By Al Barbarino
Demand continues to surge in Manhattan’s prime retail corridors, but it may be happening at the expense of those that are less prominent, according to real estate professionals who spoke at the Real Estate Services Alliance (RESA) “Powerhouse Retail Panel” last week (Thursday) at the offices of Eisner Amper.
The strength in retail comes from the 50.9 million annual visitors who visited the city last year (spending $34.5 billion); reenergized development projects; and the allure of its prime corridors, reborn as global demand for New York City real estate booms.
“The overarching theme is that we’re recipients of global capital flows,” which has “changed the valuations and fundamentals in New York,” said Mark Chan, managing member of Linfield Capital, who works with investors primarily from Europe and Asia. Global investors are “looking for hard assets (in Manhattan) that are like a bank account.”
But Chan’s clients, and many other foreign investors, seek those hard assets within the city’s prime retail corridors – like Fifth and Madison Ave.
And whereas those corridors are achieving rates that are in some cases above the peaks set during the glory days of the market, lesser-travelled retail areas – like those along 2nd and 3rd Avenues – are picking up the slack, if not suffering, said Richard Wagman, managing partner and founder of Madison Capital.
A Spring 2012 report from the Real Estate Board of New York showed that overall average asking rents for Manhattan retail space had fallen by 1% since the Spring of 2011.
But rents on Fifth Ave. (49-59 St) were up 22%; rents on Madison Ave. (57-72 St) were up 31%; and rents on Fifth Ave., between 42 and 49 St., were up a staggering 75%, presumably as retailers were priced out of northern – and much more expensive (at an average of $2,750 per foot) – sections of the avenue.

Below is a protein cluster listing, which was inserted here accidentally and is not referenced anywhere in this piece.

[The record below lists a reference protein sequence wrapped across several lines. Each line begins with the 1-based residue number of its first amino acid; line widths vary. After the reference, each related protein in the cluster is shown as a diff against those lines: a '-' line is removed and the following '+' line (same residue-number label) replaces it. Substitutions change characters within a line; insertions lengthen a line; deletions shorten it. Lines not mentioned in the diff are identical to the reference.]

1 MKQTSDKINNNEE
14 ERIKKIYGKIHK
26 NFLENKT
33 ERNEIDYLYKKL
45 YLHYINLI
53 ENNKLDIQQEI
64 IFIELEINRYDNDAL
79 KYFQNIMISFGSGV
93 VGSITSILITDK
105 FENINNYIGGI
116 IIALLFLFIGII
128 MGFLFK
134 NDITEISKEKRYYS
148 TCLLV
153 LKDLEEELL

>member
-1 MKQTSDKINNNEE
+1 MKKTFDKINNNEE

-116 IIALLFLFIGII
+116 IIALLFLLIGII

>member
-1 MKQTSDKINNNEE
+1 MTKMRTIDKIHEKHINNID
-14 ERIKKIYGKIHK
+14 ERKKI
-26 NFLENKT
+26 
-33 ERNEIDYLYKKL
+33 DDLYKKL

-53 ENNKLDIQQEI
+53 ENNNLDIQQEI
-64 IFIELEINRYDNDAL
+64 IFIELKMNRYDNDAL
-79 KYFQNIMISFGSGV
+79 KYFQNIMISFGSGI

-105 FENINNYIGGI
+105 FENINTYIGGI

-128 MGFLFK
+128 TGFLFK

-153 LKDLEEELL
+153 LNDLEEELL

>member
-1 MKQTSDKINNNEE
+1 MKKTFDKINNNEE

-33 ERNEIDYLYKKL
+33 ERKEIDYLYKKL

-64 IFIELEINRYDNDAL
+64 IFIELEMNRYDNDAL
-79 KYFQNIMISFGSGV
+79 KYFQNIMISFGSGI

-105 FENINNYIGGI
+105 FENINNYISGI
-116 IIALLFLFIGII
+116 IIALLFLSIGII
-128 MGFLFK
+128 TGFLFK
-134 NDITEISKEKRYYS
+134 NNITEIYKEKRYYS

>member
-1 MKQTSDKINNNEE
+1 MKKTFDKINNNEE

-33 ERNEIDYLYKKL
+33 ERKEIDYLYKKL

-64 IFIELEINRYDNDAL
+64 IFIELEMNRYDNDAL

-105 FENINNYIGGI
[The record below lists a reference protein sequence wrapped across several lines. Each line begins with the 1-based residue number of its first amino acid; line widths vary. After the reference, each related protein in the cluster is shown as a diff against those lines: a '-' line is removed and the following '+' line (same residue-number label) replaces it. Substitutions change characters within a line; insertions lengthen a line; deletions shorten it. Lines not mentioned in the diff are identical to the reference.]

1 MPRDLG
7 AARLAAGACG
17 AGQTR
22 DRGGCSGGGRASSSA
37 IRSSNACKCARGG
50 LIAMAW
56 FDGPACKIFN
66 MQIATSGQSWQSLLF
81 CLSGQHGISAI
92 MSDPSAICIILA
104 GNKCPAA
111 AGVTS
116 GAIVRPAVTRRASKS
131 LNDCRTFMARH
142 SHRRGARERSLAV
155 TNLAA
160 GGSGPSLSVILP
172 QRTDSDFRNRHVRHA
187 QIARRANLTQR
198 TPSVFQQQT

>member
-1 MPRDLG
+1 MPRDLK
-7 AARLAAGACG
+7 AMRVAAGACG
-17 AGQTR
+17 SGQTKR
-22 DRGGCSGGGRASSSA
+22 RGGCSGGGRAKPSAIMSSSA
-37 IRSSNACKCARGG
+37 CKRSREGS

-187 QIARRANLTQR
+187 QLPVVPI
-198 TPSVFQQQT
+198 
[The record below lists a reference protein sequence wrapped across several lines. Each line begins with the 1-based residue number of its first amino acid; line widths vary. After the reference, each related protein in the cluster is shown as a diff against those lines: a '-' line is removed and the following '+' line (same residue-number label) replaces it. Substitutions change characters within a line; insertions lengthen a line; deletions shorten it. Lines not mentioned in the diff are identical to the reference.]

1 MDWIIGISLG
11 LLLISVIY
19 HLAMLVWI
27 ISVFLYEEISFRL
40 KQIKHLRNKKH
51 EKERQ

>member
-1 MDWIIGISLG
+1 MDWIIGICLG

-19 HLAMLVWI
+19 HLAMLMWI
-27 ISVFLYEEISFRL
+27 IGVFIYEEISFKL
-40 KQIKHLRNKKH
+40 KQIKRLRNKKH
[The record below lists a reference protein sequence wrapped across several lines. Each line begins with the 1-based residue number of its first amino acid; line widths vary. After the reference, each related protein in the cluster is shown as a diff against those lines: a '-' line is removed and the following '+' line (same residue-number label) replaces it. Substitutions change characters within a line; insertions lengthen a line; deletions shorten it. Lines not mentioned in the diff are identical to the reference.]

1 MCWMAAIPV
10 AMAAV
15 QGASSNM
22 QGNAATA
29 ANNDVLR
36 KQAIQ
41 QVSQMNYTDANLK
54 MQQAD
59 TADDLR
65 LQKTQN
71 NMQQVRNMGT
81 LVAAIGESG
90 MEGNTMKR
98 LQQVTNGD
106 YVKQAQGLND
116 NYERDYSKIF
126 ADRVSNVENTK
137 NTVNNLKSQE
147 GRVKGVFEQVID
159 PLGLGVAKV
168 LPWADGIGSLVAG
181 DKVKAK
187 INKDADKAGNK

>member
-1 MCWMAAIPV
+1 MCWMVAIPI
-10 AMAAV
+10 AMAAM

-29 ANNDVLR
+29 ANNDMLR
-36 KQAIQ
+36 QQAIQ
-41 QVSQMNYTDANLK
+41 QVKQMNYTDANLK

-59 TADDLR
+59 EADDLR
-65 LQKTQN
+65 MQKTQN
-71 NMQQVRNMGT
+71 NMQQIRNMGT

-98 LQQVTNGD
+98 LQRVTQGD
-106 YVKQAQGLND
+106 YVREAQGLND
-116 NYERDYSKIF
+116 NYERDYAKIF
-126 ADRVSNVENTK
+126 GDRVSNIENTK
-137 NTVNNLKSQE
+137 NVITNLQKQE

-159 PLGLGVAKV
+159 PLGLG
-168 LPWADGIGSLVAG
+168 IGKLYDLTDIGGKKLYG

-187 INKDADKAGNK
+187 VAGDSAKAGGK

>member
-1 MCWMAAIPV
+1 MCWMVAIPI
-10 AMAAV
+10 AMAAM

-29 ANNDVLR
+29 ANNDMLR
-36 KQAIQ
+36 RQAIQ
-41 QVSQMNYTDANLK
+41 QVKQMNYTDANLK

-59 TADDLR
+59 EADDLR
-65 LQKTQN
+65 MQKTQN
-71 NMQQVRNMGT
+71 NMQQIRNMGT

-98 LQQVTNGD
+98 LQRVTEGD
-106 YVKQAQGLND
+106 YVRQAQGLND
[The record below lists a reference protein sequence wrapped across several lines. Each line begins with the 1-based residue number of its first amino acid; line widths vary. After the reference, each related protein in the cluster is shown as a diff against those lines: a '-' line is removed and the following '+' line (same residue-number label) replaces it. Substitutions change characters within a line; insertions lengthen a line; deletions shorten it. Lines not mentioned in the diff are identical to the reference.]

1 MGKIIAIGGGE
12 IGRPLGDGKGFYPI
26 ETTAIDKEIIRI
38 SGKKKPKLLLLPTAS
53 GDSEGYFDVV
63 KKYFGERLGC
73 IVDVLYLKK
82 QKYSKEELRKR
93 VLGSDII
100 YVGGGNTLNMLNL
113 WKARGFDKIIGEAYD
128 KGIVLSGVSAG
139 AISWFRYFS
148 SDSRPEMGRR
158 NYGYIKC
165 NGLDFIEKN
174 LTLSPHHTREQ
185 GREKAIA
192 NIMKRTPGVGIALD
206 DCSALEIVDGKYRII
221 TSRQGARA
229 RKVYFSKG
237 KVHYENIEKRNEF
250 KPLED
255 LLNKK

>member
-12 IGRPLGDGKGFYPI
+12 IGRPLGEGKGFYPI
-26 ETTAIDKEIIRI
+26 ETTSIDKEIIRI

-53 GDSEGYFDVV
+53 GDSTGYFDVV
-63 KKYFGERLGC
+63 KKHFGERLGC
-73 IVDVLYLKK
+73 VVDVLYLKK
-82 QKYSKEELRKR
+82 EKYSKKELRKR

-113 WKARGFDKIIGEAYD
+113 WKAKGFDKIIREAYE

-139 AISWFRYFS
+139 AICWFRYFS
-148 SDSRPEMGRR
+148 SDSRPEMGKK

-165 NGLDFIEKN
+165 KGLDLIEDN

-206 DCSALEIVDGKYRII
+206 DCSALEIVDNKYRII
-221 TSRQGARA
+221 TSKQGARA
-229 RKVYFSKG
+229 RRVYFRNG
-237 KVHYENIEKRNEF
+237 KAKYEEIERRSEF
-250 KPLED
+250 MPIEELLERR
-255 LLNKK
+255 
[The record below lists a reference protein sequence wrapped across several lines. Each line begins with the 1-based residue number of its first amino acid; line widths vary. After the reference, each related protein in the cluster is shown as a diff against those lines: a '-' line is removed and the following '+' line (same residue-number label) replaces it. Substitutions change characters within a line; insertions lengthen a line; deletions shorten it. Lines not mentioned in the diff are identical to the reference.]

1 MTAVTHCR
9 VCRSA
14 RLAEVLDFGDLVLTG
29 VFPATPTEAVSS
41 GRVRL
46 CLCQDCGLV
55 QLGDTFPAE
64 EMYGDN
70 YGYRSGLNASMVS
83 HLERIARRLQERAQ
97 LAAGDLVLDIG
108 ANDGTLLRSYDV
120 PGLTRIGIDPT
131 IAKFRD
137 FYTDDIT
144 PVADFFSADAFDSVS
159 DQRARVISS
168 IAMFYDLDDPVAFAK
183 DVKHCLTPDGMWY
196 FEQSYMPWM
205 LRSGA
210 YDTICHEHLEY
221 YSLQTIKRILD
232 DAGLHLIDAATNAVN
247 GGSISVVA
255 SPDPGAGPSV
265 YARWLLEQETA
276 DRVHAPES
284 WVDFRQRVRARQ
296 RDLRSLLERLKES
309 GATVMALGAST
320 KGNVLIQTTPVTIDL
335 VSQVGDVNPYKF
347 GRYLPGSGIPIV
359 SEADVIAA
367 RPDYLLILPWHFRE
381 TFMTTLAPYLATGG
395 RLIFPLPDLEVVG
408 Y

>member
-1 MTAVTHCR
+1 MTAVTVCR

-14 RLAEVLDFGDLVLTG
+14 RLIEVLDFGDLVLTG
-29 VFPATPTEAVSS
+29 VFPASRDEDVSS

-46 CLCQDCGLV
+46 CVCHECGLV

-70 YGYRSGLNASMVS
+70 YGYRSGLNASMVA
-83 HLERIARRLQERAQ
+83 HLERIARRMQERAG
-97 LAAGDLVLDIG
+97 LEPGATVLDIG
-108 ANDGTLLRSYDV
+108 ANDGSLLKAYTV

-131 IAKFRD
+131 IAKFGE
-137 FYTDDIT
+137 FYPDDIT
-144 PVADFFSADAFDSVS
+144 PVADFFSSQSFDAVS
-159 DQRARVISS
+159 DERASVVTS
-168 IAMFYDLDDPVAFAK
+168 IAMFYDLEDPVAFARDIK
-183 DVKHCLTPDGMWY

“The market has really concentrated into very specific corridors… to the detriment sometimes of other markets not on the main thoroughfares,” Wagman said.
Moderator James P. Nelson, a partner at Massey Knakal and RESA member (RESA is a group of real estate specialists that assists owner with transactions), asked panelists if current conditions in prime areas are sustainable with landlords demanding upwards of $3,000 per foot.
Generally, occupancy costs (OC compares the cost of rent and other expenses vs. sales income – the lower the number the better) should be somewhere between 10-30%; the 25-30% occupancy costs are acceptable on 5th avenue and other retail hotspots because the profit margins are much wider when considering advertising revenue, Wagman said.
Chan, whose company focuses on New York City, London and Hong Kong, raised more than a few eyebrows and elicited a gasp or two when he called New York City the “cheapest” of the three cities.
“The reason they (global investors) tolerate it is because the rents continue to rise exponentially” in the other cities, especially in Hong Kong, where it isn’t unusual in recent years for rents to increase by 20% per year, Chan said, drawing another gasp or two from the crowd.
Chan is seeing cap rates in New York City around 5%; in London, between 3¾% to 4¼%; and in Hong Kong a mere 1% to 2%, though he did note that New York’s tax structure is comparatively daunting.
Opportunities do of course exist beyond the prime retail areas. Ed Hogan, director of leasing at Brookfield Properties, which is in the midst of the $250 million redevelopment of Downtown’s World Financial Center, said that “any retailer you can think of has toured Downtown Manhattan.”
“It’s a very exciting time to be Downtown… all the factors are coming together,” he added, looking back 10 years to call the change in fundamentals one of “night and day.”
About 18 months ago, Wagman and Hogan had a conversation during which Hogan spoke of bringing luxury retail to the World Financial Center.
“I thought it was a bit of a reach,” Wagman said, “but 18 months later it’s right on the mark.”
Some opportunities lie off the beaten (or expensive and luxurious) path, said Adam Schorsch, vice president at American Realty Capital, a company that focuses on publicly registered, non-traded REITS, raising enough capital to ultimately bring them to an exchange.
The firm’s recent acquisitions include properties in or near the Clinton Hill and Midwood sections of Brooklyn.
“It’s mainly distressed sellers… the property in great shape but the seller is behind on payments,” he said, adding that his firm has its eyes on Long Island City, Queens, SoHo and The Bowery, where what he referred to as “underutilized space” exists.
While clearly beneficial to niche investors, it is not clear if and when such strategies will even the retail playing field in Manhattan.